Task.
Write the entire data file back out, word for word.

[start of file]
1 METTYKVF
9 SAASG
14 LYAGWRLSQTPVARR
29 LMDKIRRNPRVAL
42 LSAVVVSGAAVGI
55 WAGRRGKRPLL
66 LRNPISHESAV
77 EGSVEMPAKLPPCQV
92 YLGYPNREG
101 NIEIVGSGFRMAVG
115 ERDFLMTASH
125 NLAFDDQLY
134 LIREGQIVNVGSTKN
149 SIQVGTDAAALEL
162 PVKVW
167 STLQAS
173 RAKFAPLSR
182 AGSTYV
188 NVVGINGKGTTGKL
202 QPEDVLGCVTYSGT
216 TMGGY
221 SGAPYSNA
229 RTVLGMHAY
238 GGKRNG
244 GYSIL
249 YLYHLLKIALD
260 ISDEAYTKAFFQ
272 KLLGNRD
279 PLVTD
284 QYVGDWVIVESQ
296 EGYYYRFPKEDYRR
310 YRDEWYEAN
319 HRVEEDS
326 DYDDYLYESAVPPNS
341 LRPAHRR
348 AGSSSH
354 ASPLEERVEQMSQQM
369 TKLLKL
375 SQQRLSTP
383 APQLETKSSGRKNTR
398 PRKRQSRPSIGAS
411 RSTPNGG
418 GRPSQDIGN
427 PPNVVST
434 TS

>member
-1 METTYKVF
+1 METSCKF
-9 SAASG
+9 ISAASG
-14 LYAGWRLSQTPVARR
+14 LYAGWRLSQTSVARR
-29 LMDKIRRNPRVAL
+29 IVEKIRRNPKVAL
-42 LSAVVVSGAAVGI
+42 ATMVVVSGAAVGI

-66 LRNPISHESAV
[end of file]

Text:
1 METTYKVF
9 SAASG
14 LYAGWRLSQTPVARR
29 LMDKIRRNPRVAL
42 LSAVVVSGAAVGI
55 WAGRRGKRPLL
66 LRNPISHESAV
77 EGSVEMPAKLPPCQV
92 YLGYPNREG
101 NIEIVGSGFRMAVG
115 ERDFLMTASH
125 NLAFDDQLY
134 LIREGQIVNVGSTKN
149 SIQVGTDAAALEL
162 PVKVW
167 STLQAS
173 RAKFAPLSR
182 AGSTYV
188 NVVGINGKGTTGKL
202 QPEDVLGCVTYSGT
216 TMGGY
221 SGAPYSNA
229 RTVLGMHAY
238 GGKRNG
244 GYSIL
249 YLYHLLKIALD
260 ISDEAYTKAFFQ
272 KLLGNRD
279 PLVTD
284 QYVGDWVIVESQ
296 EGYYYRFPKEDYRR
310 YRDEWYEAN
319 HRVEEDS
326 DYDDYLYESAVPPNS
341 LRPAHRR
348 AGSSSH
354 ASPLEERVEQMSQQM
369 TKLLKL
375 SQQRLSTP
383 APQLETKSSGRKNTR
398 PRKRQSRPSIGAS
411 RSTPNGG
418 GRPSQDIGN
427 PPNVVST
434 TS

>member
-1 METTYKVF
+1 METSCKF
-9 SAASG
+9 ISAASG
-14 LYAGWRLSQTPVARR
+14 LYAGWRLSQTSVARR
-29 LMDKIRRNPRVAL
+29 IVEKIRRNPKVAL
-42 LSAVVVSGAAVGI
+42 ATMVVVSGAAVGI

-66 LRNPISHESAV